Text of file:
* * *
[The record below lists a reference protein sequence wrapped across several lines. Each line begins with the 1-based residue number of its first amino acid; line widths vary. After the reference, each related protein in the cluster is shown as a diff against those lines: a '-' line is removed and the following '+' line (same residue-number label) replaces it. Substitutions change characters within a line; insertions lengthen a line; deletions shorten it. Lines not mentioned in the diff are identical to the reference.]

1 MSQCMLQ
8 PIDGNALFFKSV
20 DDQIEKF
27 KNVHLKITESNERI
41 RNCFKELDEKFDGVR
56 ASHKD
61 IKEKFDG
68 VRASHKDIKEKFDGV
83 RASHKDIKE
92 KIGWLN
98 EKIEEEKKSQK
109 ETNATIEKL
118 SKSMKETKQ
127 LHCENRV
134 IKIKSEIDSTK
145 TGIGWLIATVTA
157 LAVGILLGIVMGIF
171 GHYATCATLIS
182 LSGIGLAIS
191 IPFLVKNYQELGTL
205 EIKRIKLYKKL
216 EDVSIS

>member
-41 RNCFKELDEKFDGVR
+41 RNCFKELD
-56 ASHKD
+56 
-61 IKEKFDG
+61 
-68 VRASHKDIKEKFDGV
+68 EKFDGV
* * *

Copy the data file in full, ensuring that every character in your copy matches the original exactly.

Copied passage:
[The record below lists a reference protein sequence wrapped across several lines. Each line begins with the 1-based residue number of its first amino acid; line widths vary. After the reference, each related protein in the cluster is shown as a diff against those lines: a '-' line is removed and the following '+' line (same residue-number label) replaces it. Substitutions change characters within a line; insertions lengthen a line; deletions shorten it. Lines not mentioned in the diff are identical to the reference.]

1 MSQCMLQ
8 PIDGNALFFKSV
20 DDQIEKF
27 KNVHLKITESNERI
41 RNCFKELDEKFDGVR
56 ASHKD
61 IKEKFDG
68 VRASHKDIKEKFDGV
83 RASHKDIKE
92 KIGWLN
98 EKIEEEKKSQK
109 ETNATIEKL
118 SKSMKETKQ
127 LHCENRV
134 IKIKSEIDSTK
145 TGIGWLIATVTA
157 LAVGILLGIVMGIF
171 GHYATCATLIS
182 LSGIGLAIS
191 IPFLVKNYQELGTL
205 EIKRIKLYKKL
216 EDVSIS

>member
-41 RNCFKELDEKFDGVR
+41 RNCFKELD
-56 ASHKD
+56 
-61 IKEKFDG
+61 
-68 VRASHKDIKEKFDGV
+68 EKFDGV